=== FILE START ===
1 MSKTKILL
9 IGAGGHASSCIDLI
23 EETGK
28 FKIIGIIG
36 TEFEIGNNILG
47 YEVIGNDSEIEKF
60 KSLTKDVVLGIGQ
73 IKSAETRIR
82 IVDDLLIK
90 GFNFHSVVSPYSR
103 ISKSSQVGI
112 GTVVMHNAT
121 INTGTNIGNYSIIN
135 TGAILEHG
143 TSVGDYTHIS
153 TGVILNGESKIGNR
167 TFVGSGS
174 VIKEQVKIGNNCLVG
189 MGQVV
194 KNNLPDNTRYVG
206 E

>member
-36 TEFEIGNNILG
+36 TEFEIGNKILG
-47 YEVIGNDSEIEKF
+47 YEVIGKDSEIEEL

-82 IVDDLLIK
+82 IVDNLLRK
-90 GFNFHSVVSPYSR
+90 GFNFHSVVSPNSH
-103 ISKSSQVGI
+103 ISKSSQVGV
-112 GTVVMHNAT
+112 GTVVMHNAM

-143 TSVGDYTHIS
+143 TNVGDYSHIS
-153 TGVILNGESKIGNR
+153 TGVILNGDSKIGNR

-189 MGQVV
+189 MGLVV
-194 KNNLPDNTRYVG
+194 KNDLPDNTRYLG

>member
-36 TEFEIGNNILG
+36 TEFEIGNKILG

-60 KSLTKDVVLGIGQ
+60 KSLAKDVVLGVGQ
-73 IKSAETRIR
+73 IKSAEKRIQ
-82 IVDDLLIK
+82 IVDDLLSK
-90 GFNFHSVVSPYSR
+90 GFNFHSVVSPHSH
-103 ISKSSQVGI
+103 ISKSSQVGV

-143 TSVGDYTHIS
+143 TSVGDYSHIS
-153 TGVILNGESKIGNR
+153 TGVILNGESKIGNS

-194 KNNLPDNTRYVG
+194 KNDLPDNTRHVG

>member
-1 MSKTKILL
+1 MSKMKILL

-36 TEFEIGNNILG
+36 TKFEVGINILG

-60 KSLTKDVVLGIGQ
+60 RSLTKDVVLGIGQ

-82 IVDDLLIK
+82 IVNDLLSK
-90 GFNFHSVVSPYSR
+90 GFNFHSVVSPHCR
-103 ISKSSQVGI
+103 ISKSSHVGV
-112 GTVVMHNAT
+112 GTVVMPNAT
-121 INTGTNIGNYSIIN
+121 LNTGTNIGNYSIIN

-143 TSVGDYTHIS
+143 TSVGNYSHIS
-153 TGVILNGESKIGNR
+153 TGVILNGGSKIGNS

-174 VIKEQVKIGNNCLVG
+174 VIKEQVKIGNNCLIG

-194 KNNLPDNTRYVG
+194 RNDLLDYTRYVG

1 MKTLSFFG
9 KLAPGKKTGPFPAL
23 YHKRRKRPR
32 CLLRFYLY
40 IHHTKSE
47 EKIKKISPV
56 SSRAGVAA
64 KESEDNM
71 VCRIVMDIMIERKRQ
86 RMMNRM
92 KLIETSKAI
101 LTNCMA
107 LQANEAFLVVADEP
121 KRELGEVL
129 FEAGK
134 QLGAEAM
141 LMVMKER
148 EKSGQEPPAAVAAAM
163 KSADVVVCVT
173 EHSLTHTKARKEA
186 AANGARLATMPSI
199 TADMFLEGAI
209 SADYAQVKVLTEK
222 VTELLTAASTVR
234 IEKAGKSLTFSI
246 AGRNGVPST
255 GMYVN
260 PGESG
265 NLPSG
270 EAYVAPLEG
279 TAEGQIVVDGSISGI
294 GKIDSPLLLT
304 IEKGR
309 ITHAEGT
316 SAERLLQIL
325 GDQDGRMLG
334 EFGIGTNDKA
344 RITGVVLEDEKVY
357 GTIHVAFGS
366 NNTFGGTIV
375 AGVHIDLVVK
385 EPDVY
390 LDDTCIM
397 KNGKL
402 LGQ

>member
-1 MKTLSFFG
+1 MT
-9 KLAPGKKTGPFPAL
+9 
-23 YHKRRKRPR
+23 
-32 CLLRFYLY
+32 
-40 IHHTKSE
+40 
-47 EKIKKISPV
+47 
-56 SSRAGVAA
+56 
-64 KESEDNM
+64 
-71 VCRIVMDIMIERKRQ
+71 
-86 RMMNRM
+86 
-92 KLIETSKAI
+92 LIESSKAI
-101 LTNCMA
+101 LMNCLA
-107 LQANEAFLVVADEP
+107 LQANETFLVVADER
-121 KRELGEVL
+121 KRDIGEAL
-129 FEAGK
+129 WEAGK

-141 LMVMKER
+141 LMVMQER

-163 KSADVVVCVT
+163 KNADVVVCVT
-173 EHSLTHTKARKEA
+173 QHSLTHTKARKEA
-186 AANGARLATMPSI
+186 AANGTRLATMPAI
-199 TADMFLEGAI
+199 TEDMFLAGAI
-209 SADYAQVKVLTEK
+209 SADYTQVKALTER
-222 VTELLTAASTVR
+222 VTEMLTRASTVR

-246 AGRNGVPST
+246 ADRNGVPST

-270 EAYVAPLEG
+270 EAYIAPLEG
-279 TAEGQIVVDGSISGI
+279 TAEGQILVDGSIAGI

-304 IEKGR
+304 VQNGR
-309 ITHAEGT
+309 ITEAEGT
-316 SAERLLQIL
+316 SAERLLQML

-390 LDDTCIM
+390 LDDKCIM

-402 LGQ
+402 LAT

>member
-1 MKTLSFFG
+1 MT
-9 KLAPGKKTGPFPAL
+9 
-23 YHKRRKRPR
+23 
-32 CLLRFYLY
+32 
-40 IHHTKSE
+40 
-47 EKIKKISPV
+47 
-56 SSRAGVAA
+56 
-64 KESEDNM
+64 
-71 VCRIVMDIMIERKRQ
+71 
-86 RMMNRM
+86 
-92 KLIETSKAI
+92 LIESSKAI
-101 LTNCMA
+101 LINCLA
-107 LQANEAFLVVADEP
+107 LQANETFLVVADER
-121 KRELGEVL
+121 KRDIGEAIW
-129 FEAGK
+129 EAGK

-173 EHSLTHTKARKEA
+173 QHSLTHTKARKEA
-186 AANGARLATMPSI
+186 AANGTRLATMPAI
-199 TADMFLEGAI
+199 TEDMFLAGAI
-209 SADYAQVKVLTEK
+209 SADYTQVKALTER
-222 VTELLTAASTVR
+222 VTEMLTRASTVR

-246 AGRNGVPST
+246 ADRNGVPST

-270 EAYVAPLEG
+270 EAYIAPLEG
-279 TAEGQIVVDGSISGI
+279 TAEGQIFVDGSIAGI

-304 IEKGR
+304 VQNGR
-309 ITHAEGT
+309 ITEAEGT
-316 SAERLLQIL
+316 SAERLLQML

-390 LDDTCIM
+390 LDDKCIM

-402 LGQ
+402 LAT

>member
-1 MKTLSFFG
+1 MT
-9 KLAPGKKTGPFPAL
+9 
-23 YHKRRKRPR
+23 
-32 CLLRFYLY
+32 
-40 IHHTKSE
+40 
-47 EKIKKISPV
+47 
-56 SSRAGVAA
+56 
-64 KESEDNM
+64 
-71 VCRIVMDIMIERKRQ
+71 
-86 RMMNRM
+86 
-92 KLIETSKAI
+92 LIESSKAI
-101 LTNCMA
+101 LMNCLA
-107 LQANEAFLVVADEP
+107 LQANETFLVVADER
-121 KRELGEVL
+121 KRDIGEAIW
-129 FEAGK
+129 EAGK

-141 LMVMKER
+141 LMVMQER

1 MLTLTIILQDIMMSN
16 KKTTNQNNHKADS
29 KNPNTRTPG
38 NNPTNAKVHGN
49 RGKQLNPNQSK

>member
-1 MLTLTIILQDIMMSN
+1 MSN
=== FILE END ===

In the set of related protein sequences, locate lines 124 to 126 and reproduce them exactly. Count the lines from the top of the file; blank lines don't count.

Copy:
344 RITGVVLEDEKVY
357 GTIHVAFGS
366 NNTFGGTIV